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Richard Leigh, Group Development Director at Lanes Group

Environment Agency and Defra Must Act Now, or Risk Severe Damage to Legal Sector Reputation

Richard Leigh, Group Development Director at Lanes Group



In this article, Richard Leigh, Group Development Director at Lanes for Drains, part of Lanes Group highlights that the ambiguity surrounding new septic tanks legislation could be ‘toxic’ to the legal industry.

The legal sector is at risk of having its reputation damaged by a lack of understanding and awareness of septic tank legislation, which could have significant consequences for the homebuyers and sellers that they represent and who trust them implicitly.

I’m concerned that there is a serious risk of widespread dissatisfaction among home sellers and buyers towards legal professionals such as conveyancing solicitors as a result of this lack of knowledge, and Lanes for Drains is calling for the Environment Agency and Defra to work more closely with the sector and improve their communication and education of the legislation. The Environment Agency has used so far used charities to spread the word, but we’re worried the message hasn’t got through sufficiently.

There have been general binding rules in place for over two years now that state septic tanks are, by law, no longer allowed to be discharged into a watercourse like a river or a canal. By January 1st, 2020, all homes that currently do this must either connect to the main sewage network, create a drainage field or replace the existing septic tank system with a sewage treatment plant – if the tank is registered or installed under British Standards set in place in 1983.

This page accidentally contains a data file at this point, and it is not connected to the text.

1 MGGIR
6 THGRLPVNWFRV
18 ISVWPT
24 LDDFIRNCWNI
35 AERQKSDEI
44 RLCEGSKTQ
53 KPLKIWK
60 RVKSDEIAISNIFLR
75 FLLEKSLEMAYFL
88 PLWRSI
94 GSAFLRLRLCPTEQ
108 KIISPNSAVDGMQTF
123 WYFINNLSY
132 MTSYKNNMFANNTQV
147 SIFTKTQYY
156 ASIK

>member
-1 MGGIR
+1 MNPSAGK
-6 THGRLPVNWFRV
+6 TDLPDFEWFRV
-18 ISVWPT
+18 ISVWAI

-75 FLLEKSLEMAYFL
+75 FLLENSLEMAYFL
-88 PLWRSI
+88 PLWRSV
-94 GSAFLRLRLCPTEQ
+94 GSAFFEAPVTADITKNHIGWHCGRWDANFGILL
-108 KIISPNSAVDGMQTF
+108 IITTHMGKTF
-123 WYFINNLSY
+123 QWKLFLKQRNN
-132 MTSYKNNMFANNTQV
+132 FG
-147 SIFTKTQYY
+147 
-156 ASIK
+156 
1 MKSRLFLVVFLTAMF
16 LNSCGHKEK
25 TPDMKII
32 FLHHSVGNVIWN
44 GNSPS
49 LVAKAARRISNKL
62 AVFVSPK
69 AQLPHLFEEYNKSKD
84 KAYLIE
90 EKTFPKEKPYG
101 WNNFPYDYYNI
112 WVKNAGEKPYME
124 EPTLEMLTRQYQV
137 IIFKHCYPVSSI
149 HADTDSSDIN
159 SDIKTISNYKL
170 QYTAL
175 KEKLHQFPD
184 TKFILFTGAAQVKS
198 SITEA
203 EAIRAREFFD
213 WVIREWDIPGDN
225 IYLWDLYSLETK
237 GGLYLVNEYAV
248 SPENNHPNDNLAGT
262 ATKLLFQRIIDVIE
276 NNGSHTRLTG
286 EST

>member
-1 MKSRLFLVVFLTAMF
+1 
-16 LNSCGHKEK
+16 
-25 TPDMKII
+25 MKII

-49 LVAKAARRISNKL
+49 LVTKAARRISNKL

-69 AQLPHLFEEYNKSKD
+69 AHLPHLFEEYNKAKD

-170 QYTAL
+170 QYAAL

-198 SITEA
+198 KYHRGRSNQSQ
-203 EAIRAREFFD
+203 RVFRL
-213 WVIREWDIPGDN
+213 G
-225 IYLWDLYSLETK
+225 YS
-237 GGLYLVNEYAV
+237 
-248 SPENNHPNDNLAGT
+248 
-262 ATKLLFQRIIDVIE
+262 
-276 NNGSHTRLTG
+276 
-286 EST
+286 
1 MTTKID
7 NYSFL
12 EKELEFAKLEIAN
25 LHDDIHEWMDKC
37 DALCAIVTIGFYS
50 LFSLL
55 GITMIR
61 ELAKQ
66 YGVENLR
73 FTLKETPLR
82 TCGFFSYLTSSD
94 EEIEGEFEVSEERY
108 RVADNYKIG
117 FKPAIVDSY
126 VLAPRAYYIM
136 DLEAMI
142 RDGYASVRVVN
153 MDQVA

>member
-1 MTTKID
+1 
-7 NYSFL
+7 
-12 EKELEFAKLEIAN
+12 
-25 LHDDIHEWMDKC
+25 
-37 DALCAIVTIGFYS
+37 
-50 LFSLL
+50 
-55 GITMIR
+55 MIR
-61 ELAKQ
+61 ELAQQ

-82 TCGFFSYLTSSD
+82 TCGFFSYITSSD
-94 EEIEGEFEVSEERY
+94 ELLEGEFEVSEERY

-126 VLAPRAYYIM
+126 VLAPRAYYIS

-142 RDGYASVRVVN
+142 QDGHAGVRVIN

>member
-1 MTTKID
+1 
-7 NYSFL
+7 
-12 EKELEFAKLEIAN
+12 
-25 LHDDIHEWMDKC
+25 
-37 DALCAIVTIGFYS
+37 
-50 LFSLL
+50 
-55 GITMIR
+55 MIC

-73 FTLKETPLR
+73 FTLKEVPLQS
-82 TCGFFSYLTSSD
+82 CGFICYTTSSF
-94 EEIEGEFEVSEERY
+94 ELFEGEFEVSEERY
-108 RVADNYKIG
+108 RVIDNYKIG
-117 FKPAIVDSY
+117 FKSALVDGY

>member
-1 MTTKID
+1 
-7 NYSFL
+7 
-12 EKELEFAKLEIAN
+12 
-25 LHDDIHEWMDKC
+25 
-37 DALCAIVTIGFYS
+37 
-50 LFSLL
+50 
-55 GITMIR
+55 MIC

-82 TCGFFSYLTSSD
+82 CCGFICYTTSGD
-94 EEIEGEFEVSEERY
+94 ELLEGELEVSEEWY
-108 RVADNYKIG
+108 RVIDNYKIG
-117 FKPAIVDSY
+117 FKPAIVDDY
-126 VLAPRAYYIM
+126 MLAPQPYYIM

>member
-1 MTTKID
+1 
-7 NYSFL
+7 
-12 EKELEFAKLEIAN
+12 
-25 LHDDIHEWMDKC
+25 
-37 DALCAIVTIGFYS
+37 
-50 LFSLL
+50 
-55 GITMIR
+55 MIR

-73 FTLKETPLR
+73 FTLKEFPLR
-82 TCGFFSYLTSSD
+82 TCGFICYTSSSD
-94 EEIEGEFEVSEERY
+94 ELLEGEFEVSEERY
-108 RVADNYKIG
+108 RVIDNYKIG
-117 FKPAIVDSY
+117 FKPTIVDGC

That means it’s technically against the law to sell a home if your septic tank discharges into a watercourse and you haven’t taken any of the above steps. But we’ve seen many examples of homes being sold without the solicitor knowing about the rules. As a result, the new homebuyers will be expected to invest their time, energy and money in taking one of the steps before 2020 – when it was never their responsibility in the first place – or risk breaking the law. What’s more, many of these people won’t have planned for this considerable expense when buying the house.

Problems have also been caused when the legislation has been flagged up to a seller following a survey or drainage survey. At this late stage in the sales process, it is alarming for sellers to be told they must pause proceedings and invest a significant amount of time and money on something they hadn’t already been told about from the start.

All of these scenarios lead to a serious risk of discontent of both homebuyers and home sellers towards the legal professionals who they would reasonably expect to know about this legislation.

I am calling on the Environment Agency and Defra to act now and provide additional information to the legal sector with the knowledge it needs to advise buyers and sellers on these rules, so that its info is more widespread and far-reaching. Conveyancers all need more information about the legislation if they are to fulfil their roles with due diligence and to avoid the wrath of homebuyers who are currently investing huge sums in properties that will effectively flout the law in 2020, or require heavy investment to bring them up to the required standards. It is time to act now and for the legal sector to be a guiding light during this uncertain time.

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